Appearing before the committee now are Department of Justice (DoJ) officials, who are providing a briefing on the department's delivery plan stemming from the new draft programme for government (PfG).

David Lavery says the DoJ taking a "problem-solving" approach to justice, and it is working with other departments to achieve that.

Witnesses at the committee

As a result of public consultations, there has been "quite a lot of refinement and shaking up" of the DoJ's plan.

The responses "varied considerably" and the department is "trying to strike a balance" between specific requests and broader requirements for action.

In the chair

Paul Frew

This afternoon's meeting of the Justice Committee is being chaired by the DUP's Paul Frew.

No rush for deadline on Troubles issues, says Brokenshire

Stephen Walker

BBC News NI Political Correspondent

There will be no rush by the government to an artificial deadline on dealing with the legacy of the Troubles, the Northern Ireland secretary says.

James Brokenshire

It is nearly a year since the Fresh Start Agreement, which contained new proposals on how to handle the past, was signed.

James Brokenshire says work is being done behind the scenes but it cannot be fast-tracked until there is further agreement.

Time for lunch...

Colum Eastwood adjourns the Communities Committee for this week, and with that we'll go for a cuppa and a bit of lunch.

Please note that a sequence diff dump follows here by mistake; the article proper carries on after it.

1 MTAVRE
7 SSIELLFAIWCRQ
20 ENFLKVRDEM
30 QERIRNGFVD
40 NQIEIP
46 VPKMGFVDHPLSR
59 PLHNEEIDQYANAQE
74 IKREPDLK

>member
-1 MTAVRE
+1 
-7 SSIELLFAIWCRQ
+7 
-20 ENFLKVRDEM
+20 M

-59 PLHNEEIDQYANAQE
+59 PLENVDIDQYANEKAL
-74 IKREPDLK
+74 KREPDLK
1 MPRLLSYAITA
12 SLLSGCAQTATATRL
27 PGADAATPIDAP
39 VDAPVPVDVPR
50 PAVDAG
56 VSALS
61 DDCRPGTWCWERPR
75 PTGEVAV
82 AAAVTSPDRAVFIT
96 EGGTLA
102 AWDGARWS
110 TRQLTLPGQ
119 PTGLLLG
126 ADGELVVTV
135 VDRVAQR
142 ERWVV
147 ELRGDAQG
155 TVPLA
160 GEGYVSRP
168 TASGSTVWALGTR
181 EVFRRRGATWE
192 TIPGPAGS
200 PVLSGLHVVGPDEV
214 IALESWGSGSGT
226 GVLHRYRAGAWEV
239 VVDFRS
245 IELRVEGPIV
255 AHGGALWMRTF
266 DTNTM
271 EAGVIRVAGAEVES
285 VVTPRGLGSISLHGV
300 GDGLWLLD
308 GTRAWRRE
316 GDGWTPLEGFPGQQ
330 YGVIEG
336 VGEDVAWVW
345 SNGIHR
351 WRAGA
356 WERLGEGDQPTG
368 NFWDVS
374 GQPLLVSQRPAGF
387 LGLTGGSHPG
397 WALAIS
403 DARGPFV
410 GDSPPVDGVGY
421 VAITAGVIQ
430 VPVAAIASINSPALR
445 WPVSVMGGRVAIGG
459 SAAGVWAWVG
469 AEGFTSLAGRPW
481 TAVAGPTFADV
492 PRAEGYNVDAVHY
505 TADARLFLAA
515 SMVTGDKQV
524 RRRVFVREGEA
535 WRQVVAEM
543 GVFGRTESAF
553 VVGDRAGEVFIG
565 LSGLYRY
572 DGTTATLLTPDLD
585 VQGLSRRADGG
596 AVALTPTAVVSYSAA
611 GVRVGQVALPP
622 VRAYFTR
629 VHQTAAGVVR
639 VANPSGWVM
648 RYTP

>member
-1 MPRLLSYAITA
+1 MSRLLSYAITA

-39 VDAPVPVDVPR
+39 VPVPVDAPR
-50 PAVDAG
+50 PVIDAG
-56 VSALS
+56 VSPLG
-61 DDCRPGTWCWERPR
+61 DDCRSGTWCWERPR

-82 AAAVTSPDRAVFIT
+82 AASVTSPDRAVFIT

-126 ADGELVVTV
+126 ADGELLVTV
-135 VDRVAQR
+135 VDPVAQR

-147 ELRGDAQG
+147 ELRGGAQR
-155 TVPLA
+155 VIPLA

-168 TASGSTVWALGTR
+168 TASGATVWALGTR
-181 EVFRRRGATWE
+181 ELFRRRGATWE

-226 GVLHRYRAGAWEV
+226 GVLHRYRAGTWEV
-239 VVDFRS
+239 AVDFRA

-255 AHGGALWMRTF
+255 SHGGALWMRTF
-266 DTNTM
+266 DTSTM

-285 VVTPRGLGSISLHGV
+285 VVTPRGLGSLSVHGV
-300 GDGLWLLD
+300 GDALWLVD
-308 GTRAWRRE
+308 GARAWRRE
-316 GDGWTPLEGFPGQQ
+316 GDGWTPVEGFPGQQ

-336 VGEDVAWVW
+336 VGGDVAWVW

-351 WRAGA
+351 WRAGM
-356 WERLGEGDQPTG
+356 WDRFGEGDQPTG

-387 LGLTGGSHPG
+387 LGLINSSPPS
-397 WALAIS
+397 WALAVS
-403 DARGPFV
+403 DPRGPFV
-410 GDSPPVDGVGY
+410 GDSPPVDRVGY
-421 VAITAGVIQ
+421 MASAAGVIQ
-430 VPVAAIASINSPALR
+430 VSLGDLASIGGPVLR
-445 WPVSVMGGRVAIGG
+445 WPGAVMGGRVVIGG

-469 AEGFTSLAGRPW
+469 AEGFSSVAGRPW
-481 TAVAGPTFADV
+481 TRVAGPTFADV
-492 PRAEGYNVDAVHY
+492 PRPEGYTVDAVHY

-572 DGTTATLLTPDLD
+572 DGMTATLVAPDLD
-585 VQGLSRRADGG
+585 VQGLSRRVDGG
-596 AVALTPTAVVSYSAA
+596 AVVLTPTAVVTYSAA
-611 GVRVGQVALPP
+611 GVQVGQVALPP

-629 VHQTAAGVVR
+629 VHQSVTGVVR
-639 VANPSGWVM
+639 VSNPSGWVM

A cup of tea

Join us again at 14:00 for our regular Thursday afternoon session with the Justice Committee.

Items up for discussion include the draft programme for government and the Policing and Crime Bill.

'It's not sectarian, it's a Belfast rant!'

Chair Colum Eastwood runs through some of the committee's forthcoming business, including a suggestion that it visits the Linenhall Library in Belfast city centre.

Michelle Gildernew jokes that "you might need to do a Google Maps for the Belfast ones" because they "don't seem to find the outside meetings very well".

Linenhall Library

The DUP's Christopher Stalford, a South Belfast MLA, dryly suggests that is "very sectarian".

But Ms Gildernew's Sinn Féin colleague Carál Ní Chuilín, says: "It's not sectarian, it's a Belfast rant!"

'Strong views on the church planning exemption'

Department for Communities officials give the committee a briefing on the ecclesiastical exemption consultation.

Iain Greenway explains that all listed places of worship are "exempt from the requirement to obtain listed building consent for the demolition, alteration, or extension" of ecclesiastical buildings.

Inside a Catholic church

The consultation asked whether people agreed with the department's recommendation that the exemption should be removed.

Mr Greenaway says there were 122 responses and it is "fair to say there were strong views on both sides".

Communities Minister Paul Givan announced in September that the exemption would remain in place.

Irish Americans' give views on Trump triumph

Ciaran McCauley


An estimated 34.5 million Irish Americans live in the United States, and many of them voted in the election that saw Donald Trump returned as the country's 45th president.

Pat Troy
Pat Troy

So how does Irish America see the billionaire's rise to the White House?

Some, like Pat Troy (above), are joyous at seeing him elected over Hilary Clinton, but others much less so.

'Addicts don't worry about alcohol cost'

SDLP MLA Nichola Mallon asks the church representatives to share their views the possible effects of the bill on alcohol addiction.

A man drinking a bottle of beer

Mr Conway says "pricing isn't the issue here because [addicts] don't eat".

He says people who have an addiction to alcohol "will get their fix by drinking the cheapest, the biggest bottle".

'Church not taking flag-waving temperance position'